Accordingly, it is possible to summarize the Russian battlefield goals as thus:

1. Crucial contribution in regaining control over sensitive locations on the frontline that runs from Latakia Hama, which would ensure a fortified and coherent line capable of securing sustainable security to the coast and Homs.

2. Launch airstrikes on the positions of armed groups of Central Asian nationalities.

3. Deterrence and aiding in repelling any attack towards any areas controlled by the Syrian state.

4. Drain and deplete “ISIL” and the Nusra Front through aerial bombardment throughout Syria.

5. Air support for the progress of allied forces towards areas controlled by “ISIL”, and the beginning could be Palmyra and the Iraqi-Syrian border region.

6. Russia does not intend to restore the Syrian North [except what was stated in the first point], but will transform it into a “dead” area so as to render the Turks and the Saudis unable to use it as a launch pad to threaten the Syrian state, until a political solution reaches maturity. What remains is the issue of Foua and Kefraya, which are subject to the ceasefire agreement.



The ones most harmed by the Russian move are the Turks and the Saudis, and here lies the main question. It is expected that the two states will seek to balance Russia’s entry by pressing on with mobilization and support for foreign fighters to reinforce the achievements in the north. So what capacity do these states have to balance the Russians? Are there any risks of direct Turkish-Russian [military] contact? Which fronts will these [states] ignite to relieve the pressure on the northern front? Russia today continues what the Syrian army and Hizbullah started – disabling the border areas [Lebanon and Jordan], in a move to restrict the northern border through Russia’s airstrikes, which are supposed to be followed by a ground move toward the Iraqi border backed by Russian air support.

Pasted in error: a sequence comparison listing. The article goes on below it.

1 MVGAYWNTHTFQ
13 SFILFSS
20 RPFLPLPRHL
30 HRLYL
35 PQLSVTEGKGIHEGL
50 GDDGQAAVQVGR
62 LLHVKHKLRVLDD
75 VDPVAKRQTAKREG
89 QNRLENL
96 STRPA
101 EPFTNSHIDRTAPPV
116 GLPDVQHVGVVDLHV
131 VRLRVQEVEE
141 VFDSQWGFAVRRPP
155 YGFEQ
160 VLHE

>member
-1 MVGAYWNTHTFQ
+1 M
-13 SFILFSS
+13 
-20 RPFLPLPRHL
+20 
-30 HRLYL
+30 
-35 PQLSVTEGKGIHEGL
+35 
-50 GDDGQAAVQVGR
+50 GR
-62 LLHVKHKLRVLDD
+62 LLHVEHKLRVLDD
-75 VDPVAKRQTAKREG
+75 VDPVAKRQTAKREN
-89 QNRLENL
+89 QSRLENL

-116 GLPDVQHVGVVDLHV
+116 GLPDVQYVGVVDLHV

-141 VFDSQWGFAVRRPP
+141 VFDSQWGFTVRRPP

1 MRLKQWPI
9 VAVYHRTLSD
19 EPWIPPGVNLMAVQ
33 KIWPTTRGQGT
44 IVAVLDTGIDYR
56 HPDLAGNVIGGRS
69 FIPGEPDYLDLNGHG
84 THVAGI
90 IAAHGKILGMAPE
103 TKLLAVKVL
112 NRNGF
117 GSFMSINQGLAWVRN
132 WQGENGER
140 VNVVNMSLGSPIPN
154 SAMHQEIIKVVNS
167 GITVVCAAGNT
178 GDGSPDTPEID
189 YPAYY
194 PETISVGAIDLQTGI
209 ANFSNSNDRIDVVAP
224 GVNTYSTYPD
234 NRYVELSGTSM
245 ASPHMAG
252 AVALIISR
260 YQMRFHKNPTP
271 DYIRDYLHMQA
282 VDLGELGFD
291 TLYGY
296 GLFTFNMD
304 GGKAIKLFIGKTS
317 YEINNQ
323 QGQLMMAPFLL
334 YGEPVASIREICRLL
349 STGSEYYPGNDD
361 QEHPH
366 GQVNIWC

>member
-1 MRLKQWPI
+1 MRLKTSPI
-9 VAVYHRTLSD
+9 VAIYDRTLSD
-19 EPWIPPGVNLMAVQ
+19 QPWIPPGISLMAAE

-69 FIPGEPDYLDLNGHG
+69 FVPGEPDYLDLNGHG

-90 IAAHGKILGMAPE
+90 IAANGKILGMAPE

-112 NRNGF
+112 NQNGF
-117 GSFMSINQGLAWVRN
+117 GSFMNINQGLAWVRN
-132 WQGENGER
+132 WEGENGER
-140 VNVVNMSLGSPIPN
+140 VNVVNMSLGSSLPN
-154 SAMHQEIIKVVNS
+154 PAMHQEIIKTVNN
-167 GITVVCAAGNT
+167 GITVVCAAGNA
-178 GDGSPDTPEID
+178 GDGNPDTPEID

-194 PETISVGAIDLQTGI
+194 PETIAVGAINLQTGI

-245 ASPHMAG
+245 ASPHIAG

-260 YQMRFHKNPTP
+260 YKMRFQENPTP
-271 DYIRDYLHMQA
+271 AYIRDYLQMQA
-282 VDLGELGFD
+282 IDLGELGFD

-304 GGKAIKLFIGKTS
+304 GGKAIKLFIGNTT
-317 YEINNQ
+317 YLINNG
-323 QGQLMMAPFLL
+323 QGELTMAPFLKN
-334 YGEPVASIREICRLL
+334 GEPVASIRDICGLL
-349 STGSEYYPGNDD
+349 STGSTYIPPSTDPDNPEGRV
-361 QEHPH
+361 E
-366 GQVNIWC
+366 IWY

In the event of success [of the moves], only then can there be serious talk of a political solution. Thus, Russian intervention is not to decide [the war], but to create conditions for a political settlement in favor of the Syrian state, while the Americans stand aside, content with the destruction they have achieved, eager to see Iran’s role in Syria counterbalanced with a Russian role, and seeking to reduce the threats as much as possible.